Capture employees have been working remotely and across time zones for most of the company’s existence. It’s not always easy or seamless, but along the way, we have developed some formal (and not so formal) processes that help us get along and optimize productivity. Several of our client universities now find themselves with remote enrollment offices with little or no warning. In fact, may of the Capture workers who have been based in our Louisville headquarters have also had to learn some of this.
Here are 3 pointers for our newly knighted remote work forces:
JUST BECAUSE YOU ARE WORKING DOESN’T MEAN OTHERS ARE (or want to be)
Email is great … and often we expect that it might take a bit for a response to come back, especially when it is after normal office hours. But texting and phone calls are slightly more intrusive. Make sure that you are aware of when you might be operating outside of normal work hours when it comes to communications. Emergencies are one thing but calling someone who needs some time “away from the office” at 8 p.m. is not good practice.
TAKE STEPS TO TAKE CARE OF YOURSELF
I have been working remotely for five years and sometimes I forget to take care of myself. Let’s just say, it’s really easy to stay in your PJs all day. Self-care is especially important during this season of uncertainty; we all need a little extra self-care! Whether it’s a personal exercise routine, getting “dressed” for work, or just putting on the right workday boundaries, make sure that your job isn’t taking over your entire life. As a former colleague used to tell me: “Enrollment work is important, but it is not brain surgery.”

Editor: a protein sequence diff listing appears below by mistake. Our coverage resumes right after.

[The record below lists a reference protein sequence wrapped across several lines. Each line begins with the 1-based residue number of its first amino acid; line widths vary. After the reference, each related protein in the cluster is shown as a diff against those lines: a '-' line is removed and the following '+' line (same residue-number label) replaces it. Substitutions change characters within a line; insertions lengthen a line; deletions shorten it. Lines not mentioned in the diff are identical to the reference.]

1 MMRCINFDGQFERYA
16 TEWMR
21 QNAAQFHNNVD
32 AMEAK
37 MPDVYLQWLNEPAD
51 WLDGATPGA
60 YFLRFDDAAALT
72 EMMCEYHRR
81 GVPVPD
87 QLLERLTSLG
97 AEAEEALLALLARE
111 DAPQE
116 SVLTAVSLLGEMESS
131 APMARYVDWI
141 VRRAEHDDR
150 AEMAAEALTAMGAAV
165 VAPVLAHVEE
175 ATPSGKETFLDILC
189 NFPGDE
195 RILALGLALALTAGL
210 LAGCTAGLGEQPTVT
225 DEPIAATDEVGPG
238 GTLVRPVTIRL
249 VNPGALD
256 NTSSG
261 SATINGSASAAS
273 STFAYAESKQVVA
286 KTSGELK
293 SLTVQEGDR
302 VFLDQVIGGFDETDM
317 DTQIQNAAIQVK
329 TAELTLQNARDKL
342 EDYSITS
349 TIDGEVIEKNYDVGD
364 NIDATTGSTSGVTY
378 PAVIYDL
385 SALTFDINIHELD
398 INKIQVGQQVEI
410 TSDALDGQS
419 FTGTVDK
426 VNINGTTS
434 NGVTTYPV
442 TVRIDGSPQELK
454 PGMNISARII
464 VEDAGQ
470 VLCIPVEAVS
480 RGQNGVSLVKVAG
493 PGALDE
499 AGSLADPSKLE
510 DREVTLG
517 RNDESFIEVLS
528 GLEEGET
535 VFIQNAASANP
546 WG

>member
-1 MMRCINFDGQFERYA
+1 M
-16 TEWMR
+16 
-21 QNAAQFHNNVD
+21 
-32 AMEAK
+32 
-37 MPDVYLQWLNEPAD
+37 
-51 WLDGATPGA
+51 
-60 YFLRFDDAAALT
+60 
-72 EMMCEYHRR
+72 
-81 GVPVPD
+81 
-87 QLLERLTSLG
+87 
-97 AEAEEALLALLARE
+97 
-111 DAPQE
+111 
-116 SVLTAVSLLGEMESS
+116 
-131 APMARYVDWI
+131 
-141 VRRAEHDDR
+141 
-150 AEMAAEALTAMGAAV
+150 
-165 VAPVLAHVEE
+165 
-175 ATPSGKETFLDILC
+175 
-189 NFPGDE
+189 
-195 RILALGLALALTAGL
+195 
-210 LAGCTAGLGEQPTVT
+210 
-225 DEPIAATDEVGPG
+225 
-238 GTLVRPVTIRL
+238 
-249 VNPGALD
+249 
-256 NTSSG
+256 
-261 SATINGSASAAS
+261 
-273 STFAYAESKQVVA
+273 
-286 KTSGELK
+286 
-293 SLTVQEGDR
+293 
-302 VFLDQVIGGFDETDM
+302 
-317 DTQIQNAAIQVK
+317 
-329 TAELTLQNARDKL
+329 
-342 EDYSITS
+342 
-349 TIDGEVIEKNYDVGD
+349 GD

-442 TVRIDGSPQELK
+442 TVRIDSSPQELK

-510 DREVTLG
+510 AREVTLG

It’s really easy to spend the whole day pumping out emails, writing documents, updating database records, texting or sending Slack messages. But don’t forget to insert a little humanity into the process. Yes, I mean using the phone or making a video call every now and again. We need human interaction. We need to see faces, feel emotions and laugh. Admissions people are super social, so make sure you are feeding the need to have human connections.
Hang in there. We’ll get through this together.
By Jamie Gleason, Director of Undergraduate Initiatives, Capture Higher Ed